By Dr. Larry Fedewa
(Washington DC, August 4, 2020) Last week I was interviewed by my TBNRN colleague Tom Donelson (“The Donelson Files”). Tom’s interview prompted my recalling several stories of my experiences over my years as a U.S. government contractor. I have not previously discussed these impressions publicly, but Tom’s reaction has convinced me that these experiences should be discussed.
Public Health Experts’ perspectives
The first issue has to do with the perspective typically taken by public health experts on infectious diseases, epidemics and pandemics. Though not one of that fraternity myself, I nevertheless have had extensive experience with the profession.
For approximately twenty years in the 1990’s and 2000’s, my firm negotiated and oversaw several large contracts with various Institutes and Centers of the National Institutes of Health, at the time a $28 billion agency of the United States government, and a world leader in health sciences research.
On the list of our contracts was the largest of the 27 Institutes and Centers, the National Institute of Allergies and Infectious Diseases (NIAID), led then as now by Dr. Anthony Fauci. I knew Dr. Fauci by reputation and several personal interviews over the years.
During that same period, my firm partnered in two joint ventures with The Johns Hopkins School of Public Health, the first such program and still arguably the highest regarded school of its kind. My primary contact in those endeavors was the ever delightful and always eager to try something new, Associate Dean of the School of Public Health.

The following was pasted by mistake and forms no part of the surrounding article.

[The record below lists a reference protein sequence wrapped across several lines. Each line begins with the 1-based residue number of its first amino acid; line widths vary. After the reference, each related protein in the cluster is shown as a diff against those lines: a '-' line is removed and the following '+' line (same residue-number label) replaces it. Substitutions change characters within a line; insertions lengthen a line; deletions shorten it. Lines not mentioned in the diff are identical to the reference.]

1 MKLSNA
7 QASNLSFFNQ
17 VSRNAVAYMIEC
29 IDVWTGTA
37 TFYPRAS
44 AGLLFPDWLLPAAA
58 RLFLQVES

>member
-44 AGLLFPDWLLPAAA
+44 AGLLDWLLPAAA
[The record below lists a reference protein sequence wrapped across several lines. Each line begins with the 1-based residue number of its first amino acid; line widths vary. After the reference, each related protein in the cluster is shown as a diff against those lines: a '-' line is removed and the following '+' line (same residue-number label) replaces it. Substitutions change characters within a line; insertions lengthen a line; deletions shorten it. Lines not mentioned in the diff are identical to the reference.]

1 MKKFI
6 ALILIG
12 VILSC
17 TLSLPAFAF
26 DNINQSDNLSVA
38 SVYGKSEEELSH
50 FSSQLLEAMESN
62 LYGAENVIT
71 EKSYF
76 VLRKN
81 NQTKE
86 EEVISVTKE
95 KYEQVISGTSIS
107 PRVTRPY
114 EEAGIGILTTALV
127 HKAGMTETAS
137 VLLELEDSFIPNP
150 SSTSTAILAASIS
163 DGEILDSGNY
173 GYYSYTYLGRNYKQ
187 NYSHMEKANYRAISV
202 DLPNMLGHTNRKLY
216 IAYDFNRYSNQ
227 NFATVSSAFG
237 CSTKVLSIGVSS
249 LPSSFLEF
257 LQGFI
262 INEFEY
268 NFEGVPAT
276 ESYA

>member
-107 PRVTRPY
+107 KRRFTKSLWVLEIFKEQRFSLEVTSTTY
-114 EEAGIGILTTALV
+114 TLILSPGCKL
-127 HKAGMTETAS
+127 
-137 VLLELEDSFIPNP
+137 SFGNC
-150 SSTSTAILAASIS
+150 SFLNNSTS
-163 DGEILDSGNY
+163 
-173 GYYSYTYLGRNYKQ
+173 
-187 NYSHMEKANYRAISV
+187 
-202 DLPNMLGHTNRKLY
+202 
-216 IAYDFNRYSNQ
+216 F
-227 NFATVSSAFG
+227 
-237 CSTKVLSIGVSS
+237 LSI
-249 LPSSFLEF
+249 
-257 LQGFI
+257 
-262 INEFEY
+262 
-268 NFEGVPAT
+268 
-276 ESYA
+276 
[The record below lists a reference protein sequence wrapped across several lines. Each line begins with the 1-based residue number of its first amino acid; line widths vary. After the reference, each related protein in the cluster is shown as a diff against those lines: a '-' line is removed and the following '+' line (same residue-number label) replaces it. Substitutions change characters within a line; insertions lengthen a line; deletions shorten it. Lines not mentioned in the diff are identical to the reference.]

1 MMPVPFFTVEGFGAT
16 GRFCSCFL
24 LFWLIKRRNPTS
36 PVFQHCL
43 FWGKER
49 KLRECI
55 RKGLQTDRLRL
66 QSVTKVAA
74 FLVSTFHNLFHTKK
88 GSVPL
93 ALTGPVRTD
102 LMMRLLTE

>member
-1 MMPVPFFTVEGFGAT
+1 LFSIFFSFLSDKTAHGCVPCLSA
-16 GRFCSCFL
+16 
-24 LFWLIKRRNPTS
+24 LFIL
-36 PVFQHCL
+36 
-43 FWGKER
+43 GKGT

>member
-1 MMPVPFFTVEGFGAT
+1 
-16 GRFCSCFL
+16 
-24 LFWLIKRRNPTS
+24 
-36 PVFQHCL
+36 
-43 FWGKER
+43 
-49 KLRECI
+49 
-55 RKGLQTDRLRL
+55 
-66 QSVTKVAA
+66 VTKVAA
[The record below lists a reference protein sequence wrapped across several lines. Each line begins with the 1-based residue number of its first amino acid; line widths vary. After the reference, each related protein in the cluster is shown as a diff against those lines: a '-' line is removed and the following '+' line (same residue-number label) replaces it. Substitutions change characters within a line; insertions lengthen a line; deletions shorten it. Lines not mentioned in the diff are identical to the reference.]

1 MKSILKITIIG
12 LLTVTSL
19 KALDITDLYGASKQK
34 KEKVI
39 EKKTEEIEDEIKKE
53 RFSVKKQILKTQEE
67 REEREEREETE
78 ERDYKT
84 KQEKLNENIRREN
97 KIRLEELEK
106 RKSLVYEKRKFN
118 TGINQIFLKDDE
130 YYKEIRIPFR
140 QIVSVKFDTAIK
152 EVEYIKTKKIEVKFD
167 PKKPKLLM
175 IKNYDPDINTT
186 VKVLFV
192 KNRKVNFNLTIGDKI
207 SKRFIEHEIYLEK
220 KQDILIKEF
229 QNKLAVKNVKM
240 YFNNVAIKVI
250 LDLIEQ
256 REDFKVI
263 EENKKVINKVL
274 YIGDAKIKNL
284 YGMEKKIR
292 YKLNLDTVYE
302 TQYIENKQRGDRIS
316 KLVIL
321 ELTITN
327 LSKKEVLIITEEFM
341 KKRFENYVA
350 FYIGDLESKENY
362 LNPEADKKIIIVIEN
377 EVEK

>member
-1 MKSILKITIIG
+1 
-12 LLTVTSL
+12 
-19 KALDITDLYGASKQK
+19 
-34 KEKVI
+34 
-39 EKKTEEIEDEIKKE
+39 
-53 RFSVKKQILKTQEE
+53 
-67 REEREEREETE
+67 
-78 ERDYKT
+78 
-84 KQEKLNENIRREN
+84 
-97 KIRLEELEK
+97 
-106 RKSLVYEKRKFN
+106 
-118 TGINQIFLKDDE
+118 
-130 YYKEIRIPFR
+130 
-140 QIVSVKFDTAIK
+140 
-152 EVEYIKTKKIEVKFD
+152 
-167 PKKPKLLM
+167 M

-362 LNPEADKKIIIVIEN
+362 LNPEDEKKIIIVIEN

From all these experiences I derived my opinion of the “public health perspective”. I found that the experts generally present a united front on critical topics – presumably to avoid public confusion. Those opinions tend to be “purist” approaches, meaning that their public posture is based on solely medical reasoning without regard for other possibly critical factors, such as financial, social or psychological consequences.
These other factors can set up a value judgement as to whether the damage from following the medical-only recommendation outweighs the other factors, and to what extent. The public health experts would say simply that those decisions are for others to make. Their responsibility is confined solely to the medical arena.
Thus, it was a surprise to me when the Trump Administration adopted in toto the recommendations of designated public health experts in their Task Force. I was somewhat skeptical of the “shut down” strategy in the first place.
On the topic of vaccines, I can perhaps provide some background. I first encountered the subject at a retirement cocktail party, held by my daughter, Kirsten A, Fedewa, for outgoing Secretary of Health and Human Services (HHS), Tommy Thompson, I attended with my client, Mark Schroeder, head of the federal services group for Tunnell Consulting, a distinguished firm specializing in the pharmaceutical industry. As we were introduced to the Secretary, the word “vaccines” entered the conversation. Thompson immediately called to his side HHS Chief Legal Counsel, Alex Azar, a handsome and energetic young lawyer.